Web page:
Pork-like sausage in a can. Cool Whip with enough high-fructose corn syrup to caulk your driveway. Creepy chicken-flavored sauce packets, ten to a box. Precut celery. Precut cookie dough. Precut everything because you're too lazy to handle a knife. Nabisco honey-flavored Teddy Grahams shaped like Dora the Explorer. Dawn Wash & Toss. Crustless white bread of sufficient consistency to plug Hoover Dam.

We are amazing beings, us bipeds. We adapt. We can endure the most unlivable crap and the most unhealthy exposure and think it's completely fine and normal. "

Thursday, April 14, 2005


Verdict on the dark chocolate M&M's:

For some utterly divine dark chocolate, try Moonstruck. I tried the Chile Variado bar, mmmm spicy.

Secondly, I obviously need to severly overhaul my graphic design pricing. I mean geez, Clackamas County paid $10,000 for a logo. I get $40, maybe $80 if I'm lucky. I can't find a copy of their new logo online yet, but Derek says it looks like a triangle with a fried egg on it.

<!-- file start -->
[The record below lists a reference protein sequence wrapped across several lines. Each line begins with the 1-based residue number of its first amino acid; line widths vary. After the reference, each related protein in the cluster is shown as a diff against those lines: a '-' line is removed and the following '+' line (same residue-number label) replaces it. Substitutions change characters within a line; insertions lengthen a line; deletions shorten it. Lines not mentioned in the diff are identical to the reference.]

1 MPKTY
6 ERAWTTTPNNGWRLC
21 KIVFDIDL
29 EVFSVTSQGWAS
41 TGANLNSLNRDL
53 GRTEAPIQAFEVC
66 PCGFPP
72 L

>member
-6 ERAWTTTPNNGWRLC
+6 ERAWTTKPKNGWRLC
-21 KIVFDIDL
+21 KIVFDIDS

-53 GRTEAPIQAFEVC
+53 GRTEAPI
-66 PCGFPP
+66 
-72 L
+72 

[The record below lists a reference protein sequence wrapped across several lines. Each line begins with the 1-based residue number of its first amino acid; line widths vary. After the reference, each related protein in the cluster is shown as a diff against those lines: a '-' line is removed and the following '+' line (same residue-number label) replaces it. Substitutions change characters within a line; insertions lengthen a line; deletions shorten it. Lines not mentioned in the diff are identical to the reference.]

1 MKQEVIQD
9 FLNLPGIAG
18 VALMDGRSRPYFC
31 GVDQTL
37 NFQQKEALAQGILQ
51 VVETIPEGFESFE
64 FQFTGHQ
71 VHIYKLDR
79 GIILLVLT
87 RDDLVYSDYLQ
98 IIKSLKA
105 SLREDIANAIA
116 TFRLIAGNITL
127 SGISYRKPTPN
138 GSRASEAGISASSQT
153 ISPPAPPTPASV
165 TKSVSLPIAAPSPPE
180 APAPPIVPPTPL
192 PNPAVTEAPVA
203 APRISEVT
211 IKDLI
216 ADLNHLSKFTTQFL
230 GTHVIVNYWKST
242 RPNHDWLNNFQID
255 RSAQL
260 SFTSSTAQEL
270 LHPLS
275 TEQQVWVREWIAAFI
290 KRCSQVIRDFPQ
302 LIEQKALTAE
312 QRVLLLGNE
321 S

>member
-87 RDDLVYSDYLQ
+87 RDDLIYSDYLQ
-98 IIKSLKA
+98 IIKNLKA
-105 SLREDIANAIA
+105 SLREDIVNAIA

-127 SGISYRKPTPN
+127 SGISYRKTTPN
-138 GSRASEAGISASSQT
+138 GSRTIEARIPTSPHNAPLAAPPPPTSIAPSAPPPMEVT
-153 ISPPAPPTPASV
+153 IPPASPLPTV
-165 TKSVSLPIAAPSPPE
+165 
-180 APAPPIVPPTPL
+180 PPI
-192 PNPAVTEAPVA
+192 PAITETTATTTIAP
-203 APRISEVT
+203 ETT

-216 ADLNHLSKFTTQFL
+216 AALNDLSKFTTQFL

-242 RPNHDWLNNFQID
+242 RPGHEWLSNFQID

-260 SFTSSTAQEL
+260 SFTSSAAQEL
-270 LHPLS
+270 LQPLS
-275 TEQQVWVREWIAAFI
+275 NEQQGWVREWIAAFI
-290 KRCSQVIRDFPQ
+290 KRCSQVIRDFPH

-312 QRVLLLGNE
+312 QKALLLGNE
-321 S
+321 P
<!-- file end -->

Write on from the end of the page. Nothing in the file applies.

Finally, help Arrested Development stay on the air. Funniest show on tv. www.getarrested.com

Wednesday, April 13, 2005

Just in Time for Earth Day...

Mark Morford's column, fresh from my inbox: Earth To Humankind: Back Off

"And you read this horrific story about how we are mauling the planet at an unprecedented rate and you ask yourself the obvious question: Our government is doing what about this again? Oh right: nothing. Not one thing. They are, in fact, making it all far, far worse. Worse environmental president in American history, you remind yourself. Whee."